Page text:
The Mayor of London, Sadiq Khan has today announced funding for up to 800 new homes for rough sleepers with complex needs and young people who are homeless or at risk of homelessness.
Sadiq announced the funding during a visit to a Crisis at Christmas service in Newham, where he met Crisis and St Mungo’s staff, people who have recently been sleeping rough and representatives from IKEA and Asda who have joined the Mayor in his fight against homelessness.
This is the second year City Hall has worked in partnership with Crisis and St Mungo’s to coordinate a successful extension of Crisis at Christmas. Typically, Crisis at Christmas comes to an end shortly after the new year. The extension means guests have had somewhere safe and warm to stay until mid-January during some of the coldest weeks of the year, while receiving support from Crisis and St Mungo’s to end their homelessness for good.
Last year 76 per cent of the people staying in the extension service did not immediately return to the street and City Hall has been working with London boroughs to ensure this year is equally successful. The City Hall Rough Sleeping team has secured a commitment from all London boroughs to maximise accommodation options for people following their stay at Crisis at Christmas.
The Mayor has been allocated around £75m of Government funding to deliver up to 800 homes for Londoners who have previously been sleeping rough. The funding was made available through the Single Homelessness Accommodation Programme (SHAP) and will deliver homes and support for young homeless people and rough sleepers with complex mental health or substance dependency issues – two groups of Londoners whose needs are currently not being fully met.
Housing associations, local authorities, charities and others who have an ambition to develop SHAP homes will be able to bid for the funding later this financial year. Individual funding allocations will be approved by Government and City Hall.
Londoners who have previously been sleeping rough, such as those supported by Crisis at Christmas this winter, will benefit directly from this programme.
This new accommodation will be supplied alongside the successful Rough Sleeping Accommodation and Move On programmes, which have already delivered more than 1,000 homes for rough sleepers in the capital.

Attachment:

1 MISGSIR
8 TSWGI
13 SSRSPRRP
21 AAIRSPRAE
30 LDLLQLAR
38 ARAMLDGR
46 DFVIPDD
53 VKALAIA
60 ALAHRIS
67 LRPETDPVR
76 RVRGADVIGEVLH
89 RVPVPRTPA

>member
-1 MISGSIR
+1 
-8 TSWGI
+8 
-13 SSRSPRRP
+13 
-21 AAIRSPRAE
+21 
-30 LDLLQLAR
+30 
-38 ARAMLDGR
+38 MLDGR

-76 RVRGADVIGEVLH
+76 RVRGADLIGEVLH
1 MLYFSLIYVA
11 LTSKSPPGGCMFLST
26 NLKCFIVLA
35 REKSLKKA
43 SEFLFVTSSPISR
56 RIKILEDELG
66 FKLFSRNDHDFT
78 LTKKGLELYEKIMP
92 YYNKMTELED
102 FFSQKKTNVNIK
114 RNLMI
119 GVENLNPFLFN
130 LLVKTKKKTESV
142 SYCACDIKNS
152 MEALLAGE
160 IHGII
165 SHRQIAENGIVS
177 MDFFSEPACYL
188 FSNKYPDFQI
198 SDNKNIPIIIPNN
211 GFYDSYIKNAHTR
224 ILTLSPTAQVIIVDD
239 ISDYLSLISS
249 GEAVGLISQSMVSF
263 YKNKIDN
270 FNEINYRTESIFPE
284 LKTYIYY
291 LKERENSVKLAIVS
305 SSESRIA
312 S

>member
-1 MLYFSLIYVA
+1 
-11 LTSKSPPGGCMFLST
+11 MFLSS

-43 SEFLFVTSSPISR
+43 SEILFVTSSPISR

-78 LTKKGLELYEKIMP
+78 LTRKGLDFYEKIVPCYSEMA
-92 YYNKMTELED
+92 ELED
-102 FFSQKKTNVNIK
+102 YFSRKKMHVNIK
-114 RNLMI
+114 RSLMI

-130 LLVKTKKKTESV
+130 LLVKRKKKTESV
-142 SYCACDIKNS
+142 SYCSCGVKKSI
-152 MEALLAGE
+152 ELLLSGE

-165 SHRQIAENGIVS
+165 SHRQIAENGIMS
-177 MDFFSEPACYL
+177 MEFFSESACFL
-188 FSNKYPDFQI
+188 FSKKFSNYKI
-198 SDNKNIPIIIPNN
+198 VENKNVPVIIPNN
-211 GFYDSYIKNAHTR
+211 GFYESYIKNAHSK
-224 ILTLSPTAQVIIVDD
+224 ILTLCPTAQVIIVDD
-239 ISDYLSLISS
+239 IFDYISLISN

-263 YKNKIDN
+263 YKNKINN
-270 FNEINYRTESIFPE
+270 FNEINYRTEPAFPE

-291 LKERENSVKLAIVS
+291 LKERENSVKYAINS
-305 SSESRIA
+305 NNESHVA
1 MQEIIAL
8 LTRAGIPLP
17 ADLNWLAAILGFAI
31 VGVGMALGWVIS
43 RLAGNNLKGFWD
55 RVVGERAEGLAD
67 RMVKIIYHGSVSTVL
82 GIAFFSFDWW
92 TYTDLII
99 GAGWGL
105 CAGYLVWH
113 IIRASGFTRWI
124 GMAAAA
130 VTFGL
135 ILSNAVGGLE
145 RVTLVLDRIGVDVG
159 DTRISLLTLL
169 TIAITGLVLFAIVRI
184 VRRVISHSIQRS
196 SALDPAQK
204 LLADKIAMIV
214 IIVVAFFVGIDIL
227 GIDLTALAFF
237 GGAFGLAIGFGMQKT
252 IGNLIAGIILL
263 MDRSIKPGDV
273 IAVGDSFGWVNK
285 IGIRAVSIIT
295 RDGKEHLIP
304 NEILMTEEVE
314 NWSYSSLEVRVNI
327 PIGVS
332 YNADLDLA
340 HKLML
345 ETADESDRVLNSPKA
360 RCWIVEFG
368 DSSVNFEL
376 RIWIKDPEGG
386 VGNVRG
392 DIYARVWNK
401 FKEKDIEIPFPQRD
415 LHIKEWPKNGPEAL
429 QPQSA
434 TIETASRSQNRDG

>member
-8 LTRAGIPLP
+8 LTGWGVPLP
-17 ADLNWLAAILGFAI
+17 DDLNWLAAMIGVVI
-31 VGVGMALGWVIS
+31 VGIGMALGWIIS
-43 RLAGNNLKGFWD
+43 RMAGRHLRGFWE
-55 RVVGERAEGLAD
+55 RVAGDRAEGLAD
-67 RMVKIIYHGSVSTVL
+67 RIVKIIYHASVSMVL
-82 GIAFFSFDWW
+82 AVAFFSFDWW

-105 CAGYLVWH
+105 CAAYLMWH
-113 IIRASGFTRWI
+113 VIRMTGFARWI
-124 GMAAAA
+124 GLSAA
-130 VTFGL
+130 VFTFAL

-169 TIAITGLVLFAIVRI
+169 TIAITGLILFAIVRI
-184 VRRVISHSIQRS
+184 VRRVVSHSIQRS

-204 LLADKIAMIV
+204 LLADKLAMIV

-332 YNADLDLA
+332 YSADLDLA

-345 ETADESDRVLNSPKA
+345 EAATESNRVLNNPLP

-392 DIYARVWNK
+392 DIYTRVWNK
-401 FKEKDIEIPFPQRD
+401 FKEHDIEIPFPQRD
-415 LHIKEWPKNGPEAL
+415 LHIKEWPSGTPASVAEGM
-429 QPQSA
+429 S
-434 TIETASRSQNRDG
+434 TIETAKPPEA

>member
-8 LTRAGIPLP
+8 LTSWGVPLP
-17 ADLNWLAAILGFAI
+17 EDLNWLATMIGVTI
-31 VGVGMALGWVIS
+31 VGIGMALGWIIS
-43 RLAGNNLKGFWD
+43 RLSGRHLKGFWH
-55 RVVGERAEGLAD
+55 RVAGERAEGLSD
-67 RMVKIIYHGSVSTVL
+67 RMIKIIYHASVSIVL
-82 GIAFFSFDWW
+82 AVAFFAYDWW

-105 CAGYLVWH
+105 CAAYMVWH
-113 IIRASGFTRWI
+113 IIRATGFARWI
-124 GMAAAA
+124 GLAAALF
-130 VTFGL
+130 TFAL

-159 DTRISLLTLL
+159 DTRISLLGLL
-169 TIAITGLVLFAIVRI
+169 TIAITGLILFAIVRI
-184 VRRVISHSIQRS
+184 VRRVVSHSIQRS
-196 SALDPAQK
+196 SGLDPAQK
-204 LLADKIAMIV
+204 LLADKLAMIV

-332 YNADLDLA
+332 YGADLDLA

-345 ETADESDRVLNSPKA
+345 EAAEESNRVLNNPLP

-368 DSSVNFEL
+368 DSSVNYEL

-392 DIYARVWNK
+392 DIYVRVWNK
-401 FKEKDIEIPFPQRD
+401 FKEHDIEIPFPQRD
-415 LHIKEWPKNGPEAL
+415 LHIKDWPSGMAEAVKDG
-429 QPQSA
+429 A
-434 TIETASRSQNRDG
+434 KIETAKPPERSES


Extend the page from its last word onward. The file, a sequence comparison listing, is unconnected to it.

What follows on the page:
The Mayor has brought together business partners to provide rough sleepers who are moving out of the service and into their own homes with the practical supplies they need. During the visit, he met with IKEA, Asda, and the Good Things Foundation, all of whom have donated supplies to ensure people get the best possible start as they move out of Crisis at Christmas and into long-term accommodation.
IKEA kindly donated kitchen supplies including pots and pans, cutlery, mugs and glasses, along with home furnishings such as duvets, towels and blankets. Asda donated toiletries and a range of food items, such as soup, pasta and noodles. The Good Things Foundation, Virgin Media O2, Vodafone donated sim cards and mobile phones.
Sadiq is also urging Londoners to donate whatever they can to his annual winter fundraising campaign and to help connect people they see sleeping rough with local support services using the Streetlink website or app.
The Mayor of London, Sadiq Khan, said: “Since becoming Mayor, I’ve made it a personal priority to tackle rough sleeping and we’ve helped a record 13,500 people off the streets through our support services as we work to build a fairer London for all. But the hard work doesn’t stop here and I’m pleased that City Hall has secured funding to deliver up to 800 homes for Londoners sleeping rough.
“I’m also delighted that IKEA, Asda and The Good Foundation have joined me in my fight against homelessness in the capital by donating essential supplies like bedding, crockery and food to give those people moving into long term accommodation the best possible chance at a fresh start. On behalf of all Londoners, I also want to thank Crisis and St Mungo’s for their tireless efforts supporting some of the most vulnerable in our city.
“We can’t do this alone, and to end rough sleeping in our capital, particularly amid the cost of living crisis, the Government must intervene to prevent the circumstances that lead to people sleeping rough before thousands more are forced to face a winter on the streets.”